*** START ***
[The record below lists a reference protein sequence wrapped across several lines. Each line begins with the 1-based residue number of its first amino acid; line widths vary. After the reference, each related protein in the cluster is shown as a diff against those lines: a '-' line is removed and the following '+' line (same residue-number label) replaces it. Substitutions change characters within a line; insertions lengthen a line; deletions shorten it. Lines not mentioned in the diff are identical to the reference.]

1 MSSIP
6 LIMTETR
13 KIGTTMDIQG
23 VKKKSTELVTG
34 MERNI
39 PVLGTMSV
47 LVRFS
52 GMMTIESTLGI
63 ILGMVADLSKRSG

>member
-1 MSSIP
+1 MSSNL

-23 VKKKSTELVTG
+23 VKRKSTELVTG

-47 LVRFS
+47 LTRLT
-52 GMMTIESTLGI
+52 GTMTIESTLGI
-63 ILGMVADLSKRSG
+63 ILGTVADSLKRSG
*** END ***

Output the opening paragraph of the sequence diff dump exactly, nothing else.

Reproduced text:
[The record below lists a reference protein sequence wrapped across several lines. Each line begins with the 1-based residue number of its first amino acid; line widths vary. After the reference, each related protein in the cluster is shown as a diff against those lines: a '-' line is removed and the following '+' line (same residue-number label) replaces it. Substitutions change characters within a line; insertions lengthen a line; deletions shorten it. Lines not mentioned in the diff are identical to the reference.]